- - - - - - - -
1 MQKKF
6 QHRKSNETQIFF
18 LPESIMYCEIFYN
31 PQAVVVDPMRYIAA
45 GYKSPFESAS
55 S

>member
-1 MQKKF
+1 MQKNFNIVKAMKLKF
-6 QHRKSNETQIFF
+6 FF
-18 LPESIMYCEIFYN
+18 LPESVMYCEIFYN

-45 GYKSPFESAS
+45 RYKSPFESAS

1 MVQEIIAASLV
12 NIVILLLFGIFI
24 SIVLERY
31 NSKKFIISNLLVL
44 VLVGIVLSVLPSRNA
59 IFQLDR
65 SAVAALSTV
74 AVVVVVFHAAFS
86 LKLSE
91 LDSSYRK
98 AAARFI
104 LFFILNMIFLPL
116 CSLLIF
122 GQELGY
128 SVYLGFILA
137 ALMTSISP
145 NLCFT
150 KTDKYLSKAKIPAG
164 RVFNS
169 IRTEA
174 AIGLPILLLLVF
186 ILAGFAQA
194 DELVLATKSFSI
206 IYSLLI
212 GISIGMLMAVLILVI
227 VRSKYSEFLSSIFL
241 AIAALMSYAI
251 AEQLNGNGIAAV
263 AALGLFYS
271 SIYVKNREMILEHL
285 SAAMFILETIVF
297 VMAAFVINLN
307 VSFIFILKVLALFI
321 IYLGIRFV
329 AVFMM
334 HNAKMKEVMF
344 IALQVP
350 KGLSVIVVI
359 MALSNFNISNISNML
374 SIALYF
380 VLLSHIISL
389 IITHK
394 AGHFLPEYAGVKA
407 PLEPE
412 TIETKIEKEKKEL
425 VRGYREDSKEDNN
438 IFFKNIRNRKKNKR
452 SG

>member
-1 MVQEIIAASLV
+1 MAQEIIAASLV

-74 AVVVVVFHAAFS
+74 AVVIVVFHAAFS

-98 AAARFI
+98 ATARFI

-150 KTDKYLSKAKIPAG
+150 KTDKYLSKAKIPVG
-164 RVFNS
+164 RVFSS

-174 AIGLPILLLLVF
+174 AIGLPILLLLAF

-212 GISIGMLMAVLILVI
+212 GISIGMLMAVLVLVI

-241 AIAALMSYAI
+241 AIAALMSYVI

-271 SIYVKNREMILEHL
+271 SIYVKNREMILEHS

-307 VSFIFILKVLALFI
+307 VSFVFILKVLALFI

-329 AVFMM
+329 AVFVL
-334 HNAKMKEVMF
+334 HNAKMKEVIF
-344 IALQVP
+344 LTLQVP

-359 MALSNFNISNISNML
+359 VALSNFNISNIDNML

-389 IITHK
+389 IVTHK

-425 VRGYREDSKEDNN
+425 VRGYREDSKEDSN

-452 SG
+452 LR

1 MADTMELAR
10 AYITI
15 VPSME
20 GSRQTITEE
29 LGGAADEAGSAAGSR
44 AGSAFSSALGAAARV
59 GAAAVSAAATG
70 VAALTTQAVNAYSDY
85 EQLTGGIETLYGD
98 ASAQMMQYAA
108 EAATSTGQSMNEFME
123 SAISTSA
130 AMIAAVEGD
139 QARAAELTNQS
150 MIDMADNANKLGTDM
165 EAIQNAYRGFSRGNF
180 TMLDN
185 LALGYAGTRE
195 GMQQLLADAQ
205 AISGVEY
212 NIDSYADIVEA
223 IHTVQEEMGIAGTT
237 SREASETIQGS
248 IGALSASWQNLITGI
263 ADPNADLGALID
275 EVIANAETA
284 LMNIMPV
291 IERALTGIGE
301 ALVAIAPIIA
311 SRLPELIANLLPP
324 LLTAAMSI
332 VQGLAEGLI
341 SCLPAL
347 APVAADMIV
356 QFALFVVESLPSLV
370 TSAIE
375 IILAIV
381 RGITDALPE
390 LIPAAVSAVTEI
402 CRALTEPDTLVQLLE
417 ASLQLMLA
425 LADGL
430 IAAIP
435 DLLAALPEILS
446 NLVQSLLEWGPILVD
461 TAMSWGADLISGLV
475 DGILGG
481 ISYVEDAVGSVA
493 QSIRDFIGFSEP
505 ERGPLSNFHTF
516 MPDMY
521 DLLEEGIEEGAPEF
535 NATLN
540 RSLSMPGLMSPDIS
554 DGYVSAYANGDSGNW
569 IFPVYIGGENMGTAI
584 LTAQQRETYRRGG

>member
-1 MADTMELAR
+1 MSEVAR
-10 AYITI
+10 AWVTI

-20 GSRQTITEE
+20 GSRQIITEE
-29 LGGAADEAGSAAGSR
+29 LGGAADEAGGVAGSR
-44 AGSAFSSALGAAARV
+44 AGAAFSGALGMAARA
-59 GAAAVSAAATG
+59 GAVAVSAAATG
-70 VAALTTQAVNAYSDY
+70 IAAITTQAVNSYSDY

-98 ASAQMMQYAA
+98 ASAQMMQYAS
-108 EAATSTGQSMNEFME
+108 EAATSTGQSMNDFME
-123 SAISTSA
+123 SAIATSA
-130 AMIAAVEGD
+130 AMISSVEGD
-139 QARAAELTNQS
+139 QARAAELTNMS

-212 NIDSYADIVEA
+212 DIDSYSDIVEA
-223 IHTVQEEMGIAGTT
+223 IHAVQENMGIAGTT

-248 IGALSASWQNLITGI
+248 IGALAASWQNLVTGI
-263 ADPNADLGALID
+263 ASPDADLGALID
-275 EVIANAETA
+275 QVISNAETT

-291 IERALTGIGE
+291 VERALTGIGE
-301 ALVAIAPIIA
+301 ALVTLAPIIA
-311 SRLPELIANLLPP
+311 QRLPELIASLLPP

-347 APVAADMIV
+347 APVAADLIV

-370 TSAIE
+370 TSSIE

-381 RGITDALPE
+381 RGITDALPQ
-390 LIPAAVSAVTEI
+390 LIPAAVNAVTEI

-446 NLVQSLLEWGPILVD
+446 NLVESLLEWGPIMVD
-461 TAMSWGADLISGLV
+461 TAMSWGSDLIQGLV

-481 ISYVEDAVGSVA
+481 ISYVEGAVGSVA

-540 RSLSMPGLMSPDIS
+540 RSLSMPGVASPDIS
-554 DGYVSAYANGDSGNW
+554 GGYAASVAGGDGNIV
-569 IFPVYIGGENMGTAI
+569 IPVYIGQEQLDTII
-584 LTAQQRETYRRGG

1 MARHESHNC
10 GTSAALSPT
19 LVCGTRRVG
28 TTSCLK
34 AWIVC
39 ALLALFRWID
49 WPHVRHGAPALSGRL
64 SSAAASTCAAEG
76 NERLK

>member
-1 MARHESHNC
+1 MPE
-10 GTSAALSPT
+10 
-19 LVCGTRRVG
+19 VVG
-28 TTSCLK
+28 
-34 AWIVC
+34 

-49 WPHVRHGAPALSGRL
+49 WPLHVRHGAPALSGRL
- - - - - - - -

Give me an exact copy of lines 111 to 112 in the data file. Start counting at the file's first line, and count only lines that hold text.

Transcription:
130 AMIAAVEGD
139 QARAAELTNQS